28 February 2006
HIV Exploding In Tijuana
Researchers at the University of California, San Diego (UCSD) School of Medicine are sounding a warning over the rapidly increasing number of HIV/AIDS infections in Tijuana, Mexico. In a new study, appearing in The Journal of Urban Health, they say as many as one percent of the inhabitants of the popular tourist destination may be infected.
Study author Kimberly C. Brouwer, at UCSD's Division of International Health, believes the explosive increase in HIV infection could be linked to Tijuana's proximity to the United States, which creates economic opportunities that attract migrants from elsewhere in Mexico. Such migration is linked to lower socio-economic status, social and political alienation, lower awareness of HIV and, in some cases, substance use and sex work - all contributing factors that can lead to increased vulnerability to HIV infection. The researchers say that cross-border mobility is a concern, with 64 percent of Tijuana's residents reporting crossing the border into the United States at least once a month.
Worryingly, data in the study suggests that Tijuana's HIV infection rate may be close to three times higher than Mexico's national average. The United Nations AIDS Program considers a HIV epidemic to advance from a low level to a concentrated epidemic when more than 1 percent of the population is infected - a figure that Tijuana may soon approach if preventive steps aren't taken, say the researchers.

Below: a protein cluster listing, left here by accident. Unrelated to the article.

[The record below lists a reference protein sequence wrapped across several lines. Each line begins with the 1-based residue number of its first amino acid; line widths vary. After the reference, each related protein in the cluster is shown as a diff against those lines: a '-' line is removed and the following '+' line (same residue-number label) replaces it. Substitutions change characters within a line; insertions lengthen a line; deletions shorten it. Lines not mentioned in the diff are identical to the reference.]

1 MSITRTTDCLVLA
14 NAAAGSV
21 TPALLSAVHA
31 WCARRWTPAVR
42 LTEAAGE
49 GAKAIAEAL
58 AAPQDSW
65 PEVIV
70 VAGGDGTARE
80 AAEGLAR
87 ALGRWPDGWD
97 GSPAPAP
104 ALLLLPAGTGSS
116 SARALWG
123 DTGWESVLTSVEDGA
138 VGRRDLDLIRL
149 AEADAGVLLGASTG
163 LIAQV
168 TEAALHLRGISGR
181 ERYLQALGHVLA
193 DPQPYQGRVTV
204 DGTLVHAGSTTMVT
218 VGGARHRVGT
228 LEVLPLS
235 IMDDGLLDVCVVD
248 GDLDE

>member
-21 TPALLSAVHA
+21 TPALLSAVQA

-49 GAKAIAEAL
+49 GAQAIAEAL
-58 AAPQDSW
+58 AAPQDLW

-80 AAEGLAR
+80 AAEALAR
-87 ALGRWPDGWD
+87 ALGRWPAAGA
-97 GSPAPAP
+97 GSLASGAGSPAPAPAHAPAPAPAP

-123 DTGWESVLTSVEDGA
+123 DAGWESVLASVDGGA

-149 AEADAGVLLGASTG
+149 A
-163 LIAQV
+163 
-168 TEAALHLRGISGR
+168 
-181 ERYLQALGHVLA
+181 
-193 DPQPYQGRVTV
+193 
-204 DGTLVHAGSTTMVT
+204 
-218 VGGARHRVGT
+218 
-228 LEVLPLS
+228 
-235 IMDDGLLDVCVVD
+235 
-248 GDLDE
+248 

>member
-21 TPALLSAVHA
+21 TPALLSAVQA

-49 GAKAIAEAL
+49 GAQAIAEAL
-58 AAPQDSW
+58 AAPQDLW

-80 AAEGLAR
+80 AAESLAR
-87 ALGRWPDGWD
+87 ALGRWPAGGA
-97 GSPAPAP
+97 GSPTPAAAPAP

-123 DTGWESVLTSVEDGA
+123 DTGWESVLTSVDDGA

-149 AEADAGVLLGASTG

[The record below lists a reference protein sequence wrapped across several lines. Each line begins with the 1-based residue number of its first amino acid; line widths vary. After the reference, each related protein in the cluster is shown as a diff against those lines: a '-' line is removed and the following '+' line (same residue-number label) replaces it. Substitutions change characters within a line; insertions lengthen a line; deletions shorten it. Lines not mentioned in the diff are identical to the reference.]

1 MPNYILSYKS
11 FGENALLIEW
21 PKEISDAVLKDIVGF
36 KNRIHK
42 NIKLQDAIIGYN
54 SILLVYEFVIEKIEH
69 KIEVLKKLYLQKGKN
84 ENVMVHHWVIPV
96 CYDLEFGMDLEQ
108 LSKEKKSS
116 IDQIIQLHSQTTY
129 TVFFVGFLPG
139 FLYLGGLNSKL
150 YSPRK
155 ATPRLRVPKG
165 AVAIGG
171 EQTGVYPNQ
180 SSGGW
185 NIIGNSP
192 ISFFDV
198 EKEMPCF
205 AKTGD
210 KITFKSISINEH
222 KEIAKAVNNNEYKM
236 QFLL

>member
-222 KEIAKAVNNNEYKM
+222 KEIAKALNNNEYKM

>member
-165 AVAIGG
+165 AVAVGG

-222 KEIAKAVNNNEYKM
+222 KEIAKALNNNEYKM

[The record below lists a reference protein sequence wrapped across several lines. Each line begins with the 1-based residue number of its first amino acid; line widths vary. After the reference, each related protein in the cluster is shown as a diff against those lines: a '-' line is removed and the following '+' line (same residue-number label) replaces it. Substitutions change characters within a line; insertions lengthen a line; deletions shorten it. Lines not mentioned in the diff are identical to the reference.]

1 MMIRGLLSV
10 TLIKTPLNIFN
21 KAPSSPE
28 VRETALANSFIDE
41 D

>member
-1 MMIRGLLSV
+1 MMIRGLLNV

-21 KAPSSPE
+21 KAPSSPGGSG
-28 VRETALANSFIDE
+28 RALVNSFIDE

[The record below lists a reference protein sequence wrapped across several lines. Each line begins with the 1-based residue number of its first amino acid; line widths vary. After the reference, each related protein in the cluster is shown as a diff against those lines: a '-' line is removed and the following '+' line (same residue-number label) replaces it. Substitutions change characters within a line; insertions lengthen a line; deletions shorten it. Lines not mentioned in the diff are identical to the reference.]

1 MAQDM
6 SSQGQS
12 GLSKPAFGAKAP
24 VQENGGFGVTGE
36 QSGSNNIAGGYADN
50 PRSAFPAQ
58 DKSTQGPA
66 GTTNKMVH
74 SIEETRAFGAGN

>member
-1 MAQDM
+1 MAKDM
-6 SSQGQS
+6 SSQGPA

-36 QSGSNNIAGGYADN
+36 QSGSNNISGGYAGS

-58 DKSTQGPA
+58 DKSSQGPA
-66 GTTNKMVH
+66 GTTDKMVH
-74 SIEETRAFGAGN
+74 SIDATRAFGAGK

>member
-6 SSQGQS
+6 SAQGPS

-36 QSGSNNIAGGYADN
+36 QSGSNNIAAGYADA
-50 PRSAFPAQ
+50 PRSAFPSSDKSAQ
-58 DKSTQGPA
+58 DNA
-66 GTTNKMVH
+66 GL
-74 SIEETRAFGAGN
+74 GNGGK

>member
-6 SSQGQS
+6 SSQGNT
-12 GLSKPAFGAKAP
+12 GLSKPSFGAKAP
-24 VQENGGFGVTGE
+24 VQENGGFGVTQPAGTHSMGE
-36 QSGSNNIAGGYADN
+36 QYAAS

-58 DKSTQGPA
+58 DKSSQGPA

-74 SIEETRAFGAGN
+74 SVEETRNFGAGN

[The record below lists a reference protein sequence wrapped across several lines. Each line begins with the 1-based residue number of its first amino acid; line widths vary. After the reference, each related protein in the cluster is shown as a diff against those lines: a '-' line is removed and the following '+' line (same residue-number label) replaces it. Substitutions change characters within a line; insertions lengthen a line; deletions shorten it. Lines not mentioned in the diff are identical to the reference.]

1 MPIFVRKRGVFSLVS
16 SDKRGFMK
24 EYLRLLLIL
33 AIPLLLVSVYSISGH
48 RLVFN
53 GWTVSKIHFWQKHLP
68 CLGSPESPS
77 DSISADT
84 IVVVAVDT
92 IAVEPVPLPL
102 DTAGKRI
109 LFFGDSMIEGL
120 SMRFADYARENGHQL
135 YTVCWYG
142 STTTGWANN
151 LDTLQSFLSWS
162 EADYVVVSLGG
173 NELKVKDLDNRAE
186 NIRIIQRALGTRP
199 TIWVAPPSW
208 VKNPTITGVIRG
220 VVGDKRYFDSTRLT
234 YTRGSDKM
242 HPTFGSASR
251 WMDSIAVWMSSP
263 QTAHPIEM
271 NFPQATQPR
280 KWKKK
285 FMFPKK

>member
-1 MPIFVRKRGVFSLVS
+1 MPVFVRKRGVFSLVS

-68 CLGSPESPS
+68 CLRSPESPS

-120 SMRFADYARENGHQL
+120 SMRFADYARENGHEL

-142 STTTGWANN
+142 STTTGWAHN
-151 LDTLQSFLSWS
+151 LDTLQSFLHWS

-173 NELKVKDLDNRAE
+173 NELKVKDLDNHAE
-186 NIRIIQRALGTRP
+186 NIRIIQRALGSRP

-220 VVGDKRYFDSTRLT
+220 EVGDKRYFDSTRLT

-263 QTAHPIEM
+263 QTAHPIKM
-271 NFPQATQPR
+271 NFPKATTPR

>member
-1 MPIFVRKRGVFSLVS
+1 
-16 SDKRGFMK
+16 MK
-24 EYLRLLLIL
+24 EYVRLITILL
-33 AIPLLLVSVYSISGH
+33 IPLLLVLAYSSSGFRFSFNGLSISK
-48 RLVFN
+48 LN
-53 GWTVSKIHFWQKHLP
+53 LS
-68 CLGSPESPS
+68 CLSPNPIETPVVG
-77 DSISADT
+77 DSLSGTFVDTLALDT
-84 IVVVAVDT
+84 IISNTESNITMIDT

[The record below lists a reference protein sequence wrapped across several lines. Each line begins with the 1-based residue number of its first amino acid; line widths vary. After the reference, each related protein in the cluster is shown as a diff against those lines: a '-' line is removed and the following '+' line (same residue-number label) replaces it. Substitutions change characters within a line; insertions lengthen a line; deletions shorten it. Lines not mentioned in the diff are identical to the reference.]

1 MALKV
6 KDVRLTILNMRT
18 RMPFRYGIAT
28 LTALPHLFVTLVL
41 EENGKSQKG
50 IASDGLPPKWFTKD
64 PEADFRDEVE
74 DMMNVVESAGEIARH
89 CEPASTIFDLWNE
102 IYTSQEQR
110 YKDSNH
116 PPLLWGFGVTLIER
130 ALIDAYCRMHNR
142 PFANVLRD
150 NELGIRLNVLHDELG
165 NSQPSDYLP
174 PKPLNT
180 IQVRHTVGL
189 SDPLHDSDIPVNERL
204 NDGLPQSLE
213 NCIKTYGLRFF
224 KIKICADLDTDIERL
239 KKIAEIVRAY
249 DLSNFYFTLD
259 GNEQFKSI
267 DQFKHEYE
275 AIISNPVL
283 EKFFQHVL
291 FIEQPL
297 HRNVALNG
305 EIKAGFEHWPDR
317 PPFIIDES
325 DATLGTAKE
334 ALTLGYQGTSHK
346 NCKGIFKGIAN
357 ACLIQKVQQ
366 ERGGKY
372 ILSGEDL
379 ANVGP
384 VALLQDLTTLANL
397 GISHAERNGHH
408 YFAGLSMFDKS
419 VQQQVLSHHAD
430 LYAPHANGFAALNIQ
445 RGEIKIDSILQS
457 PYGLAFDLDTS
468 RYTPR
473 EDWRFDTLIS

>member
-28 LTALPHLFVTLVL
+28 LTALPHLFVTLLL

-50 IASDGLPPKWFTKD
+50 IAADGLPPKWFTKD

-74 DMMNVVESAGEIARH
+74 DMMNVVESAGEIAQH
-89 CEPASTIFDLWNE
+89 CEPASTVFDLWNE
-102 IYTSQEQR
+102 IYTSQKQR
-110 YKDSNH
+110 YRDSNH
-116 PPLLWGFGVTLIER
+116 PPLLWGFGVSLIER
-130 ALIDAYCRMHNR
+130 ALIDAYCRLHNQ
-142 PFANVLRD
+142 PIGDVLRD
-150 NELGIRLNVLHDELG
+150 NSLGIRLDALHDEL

"Intervention and prevention on both sides of the border are urgently needed, because of the high mobility between Tijuana and San Diego County," said Brouwer, adding that high-risk groups - men who have sex with men, injection drugs users, sex workers and pregnant women - are of particular concern.
"Other studies by this team reveal that only half of female sex workers and one third of injection drug users in Tijuana have ever had an HIV test," said co-researcher Carlos Magis-Rodriguez, at CENSIDA (Mexico's federal HIV/AIDS agency). "Simple steps, such as proper use of condoms and increasing the availability of sterile syringes, can make a major difference in fighting this epidemic," added UCSD's Steffanie Strathdee.
Source: University of California - San Diego